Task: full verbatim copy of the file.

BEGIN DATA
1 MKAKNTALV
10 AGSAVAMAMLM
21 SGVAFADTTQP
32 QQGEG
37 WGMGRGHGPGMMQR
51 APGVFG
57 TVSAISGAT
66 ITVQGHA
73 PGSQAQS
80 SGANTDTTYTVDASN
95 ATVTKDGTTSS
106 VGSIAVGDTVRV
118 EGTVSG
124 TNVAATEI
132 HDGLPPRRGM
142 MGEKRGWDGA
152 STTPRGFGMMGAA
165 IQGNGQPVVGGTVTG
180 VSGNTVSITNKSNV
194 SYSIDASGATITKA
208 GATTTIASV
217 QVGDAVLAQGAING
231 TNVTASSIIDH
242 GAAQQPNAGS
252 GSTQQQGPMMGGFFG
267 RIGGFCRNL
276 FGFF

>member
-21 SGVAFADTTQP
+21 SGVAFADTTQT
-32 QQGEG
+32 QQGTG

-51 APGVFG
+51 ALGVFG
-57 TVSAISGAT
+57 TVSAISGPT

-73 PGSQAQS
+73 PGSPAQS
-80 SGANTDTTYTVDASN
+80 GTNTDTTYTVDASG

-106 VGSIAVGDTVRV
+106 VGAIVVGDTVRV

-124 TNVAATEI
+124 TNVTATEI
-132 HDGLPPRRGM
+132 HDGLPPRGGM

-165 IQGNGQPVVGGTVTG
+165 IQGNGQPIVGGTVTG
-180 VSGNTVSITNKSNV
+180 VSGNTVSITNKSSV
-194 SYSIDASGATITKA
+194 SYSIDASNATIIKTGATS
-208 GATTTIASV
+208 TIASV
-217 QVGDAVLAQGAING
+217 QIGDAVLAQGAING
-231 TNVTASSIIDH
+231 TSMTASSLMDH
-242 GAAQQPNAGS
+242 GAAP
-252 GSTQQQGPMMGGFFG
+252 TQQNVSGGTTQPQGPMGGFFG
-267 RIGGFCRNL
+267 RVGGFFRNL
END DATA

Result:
1 MKAKNTALV
10 AGSAVAMAMLM
21 SGVAFADTTQP
32 QQGEG
37 WGMGRGHGPGMMQR
51 APGVFG
57 TVSAISGAT
66 ITVQGHA
73 PGSQAQS
80 SGANTDTTYTVDASN
95 ATVTKDGTTSS
106 VGSIAVGDTVRV
118 EGTVSG
124 TNVAATEI
132 HDGLPPRRGM
142 MGEKRGWDGA
152 STTPRGFGMMGAA
165 IQGNGQPVVGGTVTG
180 VSGNTVSITNKSNV
194 SYSIDASGATITKA
208 GATTTIASV
217 QVGDAVLAQGAING
231 TNVTASSIIDH
242 GAAQQPNAGS
252 GSTQQQGPMMGGFFG
267 RIGGFCRNL
276 FGFF

>member
-21 SGVAFADTTQP
+21 SGVAFADTTQT
-32 QQGEG
+32 QQGTG

-51 APGVFG
+51 ALGVFG
-57 TVSAISGAT
+57 TVSAISGPT

-73 PGSQAQS
+73 PGSPAQS
-80 SGANTDTTYTVDASN
+80 GTNTDTTYTVDASG

-106 VGSIAVGDTVRV
+106 VGAIVVGDTVRV

-124 TNVAATEI
+124 TNVTATEI
-132 HDGLPPRRGM
+132 HDGLPPRGGM

-165 IQGNGQPVVGGTVTG
+165 IQGNGQPIVGGTVTG
-180 VSGNTVSITNKSNV
+180 VSGNTVSITNKSSV
-194 SYSIDASGATITKA
+194 SYSIDASNATIIKTGATS
-208 GATTTIASV
+208 TIASV
-217 QVGDAVLAQGAING
+217 QIGDAVLAQGAING
-231 TNVTASSIIDH
+231 TSMTASSLMDH
-242 GAAQQPNAGS
+242 GAAP
-252 GSTQQQGPMMGGFFG
+252 TQQNVSGGTTQPQGPMGGFFG
-267 RIGGFCRNL
+267 RVGGFFRNL